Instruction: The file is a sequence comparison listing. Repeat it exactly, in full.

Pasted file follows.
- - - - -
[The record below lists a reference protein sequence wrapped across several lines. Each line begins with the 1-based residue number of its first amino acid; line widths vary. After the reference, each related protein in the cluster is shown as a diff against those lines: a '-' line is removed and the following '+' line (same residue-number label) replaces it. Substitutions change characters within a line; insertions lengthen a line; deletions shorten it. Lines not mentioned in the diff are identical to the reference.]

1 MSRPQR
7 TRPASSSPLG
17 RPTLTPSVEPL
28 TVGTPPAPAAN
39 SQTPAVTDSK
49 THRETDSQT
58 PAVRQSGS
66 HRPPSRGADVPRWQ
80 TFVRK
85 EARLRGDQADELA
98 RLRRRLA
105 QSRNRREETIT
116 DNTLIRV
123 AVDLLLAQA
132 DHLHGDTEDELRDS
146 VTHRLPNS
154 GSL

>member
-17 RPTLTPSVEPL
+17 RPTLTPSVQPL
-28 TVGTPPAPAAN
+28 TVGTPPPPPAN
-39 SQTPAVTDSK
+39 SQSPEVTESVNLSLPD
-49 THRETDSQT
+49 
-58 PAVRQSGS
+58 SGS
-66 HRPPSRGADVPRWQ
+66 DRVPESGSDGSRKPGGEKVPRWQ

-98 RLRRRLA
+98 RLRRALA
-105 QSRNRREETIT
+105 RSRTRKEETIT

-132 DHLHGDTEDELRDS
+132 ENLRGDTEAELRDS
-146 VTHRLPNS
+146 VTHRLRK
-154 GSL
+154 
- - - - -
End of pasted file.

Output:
[The record below lists a reference protein sequence wrapped across several lines. Each line begins with the 1-based residue number of its first amino acid; line widths vary. After the reference, each related protein in the cluster is shown as a diff against those lines: a '-' line is removed and the following '+' line (same residue-number label) replaces it. Substitutions change characters within a line; insertions lengthen a line; deletions shorten it. Lines not mentioned in the diff are identical to the reference.]

1 MSRPQR
7 TRPASSSPLG
17 RPTLTPSVEPL
28 TVGTPPAPAAN
39 SQTPAVTDSK
49 THRETDSQT
58 PAVRQSGS
66 HRPPSRGADVPRWQ
80 TFVRK
85 EARLRGDQADELA
98 RLRRRLA
105 QSRNRREETIT
116 DNTLIRV
123 AVDLLLAQA
132 DHLHGDTEDELRDS
146 VTHRLPNS
154 GSL

>member
-17 RPTLTPSVEPL
+17 RPTLTPSVQPL
-28 TVGTPPAPAAN
+28 TVGTPPPPPAN
-39 SQTPAVTDSK
+39 SQSPEVTESVNLSLPD
-49 THRETDSQT
+49 
-58 PAVRQSGS
+58 SGS
-66 HRPPSRGADVPRWQ
+66 DRVPESGSDGSRKPGGEKVPRWQ

-98 RLRRRLA
+98 RLRRALA
-105 QSRNRREETIT
+105 RSRTRKEETIT

-132 DHLHGDTEDELRDS
+132 ENLRGDTEAELRDS
-146 VTHRLPNS
+146 VTHRLRK
-154 GSL
+154 